All controllers should return a response to be sent back to the client. A response can be sent in many of the built in ways that horsepower supports.


Strings can be sent as a response and will automatically be converted to a full HTTP response with a header of text/html.

Router.get('/', () => 'Hello World')


When something that is returned which is not a Response object or string, it will be converted to a full json HTTP response with a header of application/json.

Router.get('/arr', () => ['a', 'b', 'c'])
Router.get('/obj', () => ({ a: 'a', b: 'b', c: 'c' }))
Router.get('/bool', () => true)
Router.get('/num', () => 123)

Response Object

The response object has multiple methods for returning different types of responses each with their own unique feature.


html is the most basic response, it is the same as returning a string in the controller.

Router.get('/', client => client.response.html('Hello World'))


json is another basic return type, it can be automatically executed by something that isn't a Response object or a string. However if you need to return a string as json (since strings get converted to html instead of json) it can be done using this built in method.

Router.get('/', client => client.response.json('Hello World'))


render will render a template, and return it with a full HTTP response with a header of text/html.

Horsepower has its own rendering engine which uses mix files. However, other rendering engines are supported. Horsepower will use the correct rendering engine based on the the file extension passed to renderer. This will allow for the usage of multiple rendering engines in the same project.

  • Horsepower – must pass a .mix extension to the renderer
  • Pug – must pass a .pug extension to the renderer
  • Mustache– must pass a .mustache extension to the renderer
  • Handlebars– must pass a .hbs extension to the renderer

Note: You must manually install the package to render with a particular extension. Rendering engines do not come pre-installed (This includes the horsepower rendering engine).

Router.get('/', client => client.response.render('main.mix'))


cached acts exactly the same as render except that once it has rendered the template, it saves the resulting html into a cache. Once the page has loaded a two or more times the file will be loaded from the cache unless it has expired in which case it will re-render the template.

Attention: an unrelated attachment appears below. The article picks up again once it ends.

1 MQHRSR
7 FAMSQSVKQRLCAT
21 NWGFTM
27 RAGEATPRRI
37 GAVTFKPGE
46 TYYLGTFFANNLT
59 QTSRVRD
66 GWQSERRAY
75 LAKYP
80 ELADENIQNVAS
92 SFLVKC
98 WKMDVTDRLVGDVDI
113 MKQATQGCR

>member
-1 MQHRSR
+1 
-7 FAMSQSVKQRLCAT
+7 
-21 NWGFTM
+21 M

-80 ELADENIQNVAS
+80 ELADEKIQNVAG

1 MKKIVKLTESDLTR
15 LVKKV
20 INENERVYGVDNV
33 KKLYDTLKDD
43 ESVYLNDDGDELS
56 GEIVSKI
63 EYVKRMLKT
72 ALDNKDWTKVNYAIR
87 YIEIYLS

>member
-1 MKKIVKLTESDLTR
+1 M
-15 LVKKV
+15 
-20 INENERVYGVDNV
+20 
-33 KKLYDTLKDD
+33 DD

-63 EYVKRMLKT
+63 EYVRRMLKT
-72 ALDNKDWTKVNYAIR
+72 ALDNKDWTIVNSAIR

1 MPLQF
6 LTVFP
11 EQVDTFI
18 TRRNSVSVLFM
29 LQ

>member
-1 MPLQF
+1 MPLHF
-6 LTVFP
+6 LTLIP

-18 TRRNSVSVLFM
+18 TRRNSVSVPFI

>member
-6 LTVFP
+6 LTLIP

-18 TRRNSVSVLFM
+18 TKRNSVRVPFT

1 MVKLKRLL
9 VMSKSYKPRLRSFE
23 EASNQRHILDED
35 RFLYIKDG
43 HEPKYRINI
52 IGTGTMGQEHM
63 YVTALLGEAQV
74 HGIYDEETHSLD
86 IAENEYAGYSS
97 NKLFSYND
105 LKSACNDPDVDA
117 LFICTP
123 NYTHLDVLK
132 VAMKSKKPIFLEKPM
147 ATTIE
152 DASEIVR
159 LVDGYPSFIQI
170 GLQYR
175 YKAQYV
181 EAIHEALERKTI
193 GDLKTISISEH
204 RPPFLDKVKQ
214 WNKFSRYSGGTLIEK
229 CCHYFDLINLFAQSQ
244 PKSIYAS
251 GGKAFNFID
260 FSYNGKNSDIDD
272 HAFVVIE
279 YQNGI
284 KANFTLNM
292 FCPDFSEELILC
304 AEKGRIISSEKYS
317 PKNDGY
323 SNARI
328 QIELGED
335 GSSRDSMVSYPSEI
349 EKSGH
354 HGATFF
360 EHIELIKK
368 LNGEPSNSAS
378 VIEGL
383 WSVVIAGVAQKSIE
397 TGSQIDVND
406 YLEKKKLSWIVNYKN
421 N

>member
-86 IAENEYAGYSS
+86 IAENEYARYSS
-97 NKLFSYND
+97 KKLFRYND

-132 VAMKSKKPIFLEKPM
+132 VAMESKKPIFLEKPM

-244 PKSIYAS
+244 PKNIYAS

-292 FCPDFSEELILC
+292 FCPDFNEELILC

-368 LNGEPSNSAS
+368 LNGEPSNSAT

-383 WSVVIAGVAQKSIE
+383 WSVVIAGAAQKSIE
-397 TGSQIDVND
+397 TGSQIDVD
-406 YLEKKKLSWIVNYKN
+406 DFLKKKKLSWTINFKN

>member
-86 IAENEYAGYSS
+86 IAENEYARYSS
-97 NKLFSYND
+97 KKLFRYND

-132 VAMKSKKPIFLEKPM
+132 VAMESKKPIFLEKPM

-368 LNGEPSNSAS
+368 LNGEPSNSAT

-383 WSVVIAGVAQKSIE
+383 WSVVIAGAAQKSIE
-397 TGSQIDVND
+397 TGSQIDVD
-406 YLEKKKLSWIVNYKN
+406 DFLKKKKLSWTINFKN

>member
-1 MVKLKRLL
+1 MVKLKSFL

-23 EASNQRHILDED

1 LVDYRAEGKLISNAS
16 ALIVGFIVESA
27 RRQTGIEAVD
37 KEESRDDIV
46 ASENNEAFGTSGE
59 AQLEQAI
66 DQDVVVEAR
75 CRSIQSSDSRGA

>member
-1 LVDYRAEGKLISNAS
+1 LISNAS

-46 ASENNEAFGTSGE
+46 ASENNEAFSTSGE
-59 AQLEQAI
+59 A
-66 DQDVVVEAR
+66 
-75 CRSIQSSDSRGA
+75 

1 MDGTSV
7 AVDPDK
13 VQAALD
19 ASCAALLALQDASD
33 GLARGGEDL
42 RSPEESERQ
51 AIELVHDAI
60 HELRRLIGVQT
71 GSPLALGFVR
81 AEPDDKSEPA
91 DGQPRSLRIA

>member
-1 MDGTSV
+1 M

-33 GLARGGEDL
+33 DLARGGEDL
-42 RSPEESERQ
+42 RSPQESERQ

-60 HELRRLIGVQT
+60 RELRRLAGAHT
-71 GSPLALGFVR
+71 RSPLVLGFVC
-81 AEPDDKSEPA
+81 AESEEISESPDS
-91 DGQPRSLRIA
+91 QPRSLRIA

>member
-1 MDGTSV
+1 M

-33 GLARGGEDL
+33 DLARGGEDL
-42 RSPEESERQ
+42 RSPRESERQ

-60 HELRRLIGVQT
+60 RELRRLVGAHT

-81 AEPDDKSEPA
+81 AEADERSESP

Note: Files with dynamic routes can be cached, however, this could potentially generate lots of cached files that are saved on the server.

Router.get('/', client => client.response.cached('main.mix', 3600))


download will force a file download to be saved to the clients computer. This is done by setting the Content-Disposition header.

There are two ways to force a download on the client, the first way is to send the download response and pass a buffer as the second parameter.

Router.get('/videos/movie', async client => {
  let resources = Storage.mount('resources')
  return'movie.mpeg', await'videos/movie.mpeg'))

The second way to force a download is to pass a path as a string to the second parameter. The Content-Type header will automatically be added when a string is passed.

Router.get('/videos/movie', client => {
  let resources = Storage.mount('resources')
  return'movie.mpeg', resources.toPath('videos/movie.mpeg'))


file is the exact same as download except that it doesn't set the Content-Disposition header. This is useful for sending files to the client that the browser will automatically handle.


A client can be redirected in two ways. One way is by the name of the route and the other is by a physical http location.


to will redirect a client to a particular route as long as the route has a name attached to it.

Router.get('/', () => '<h1>Welcome Home</h1>').name('home')

Router.get('/redirect', client =>'home'))


location will redirect a client to a physical location on the internet. This could be within the current application or to a completely different website.

Router.get('/google', client => client.response.redirect.location('//'))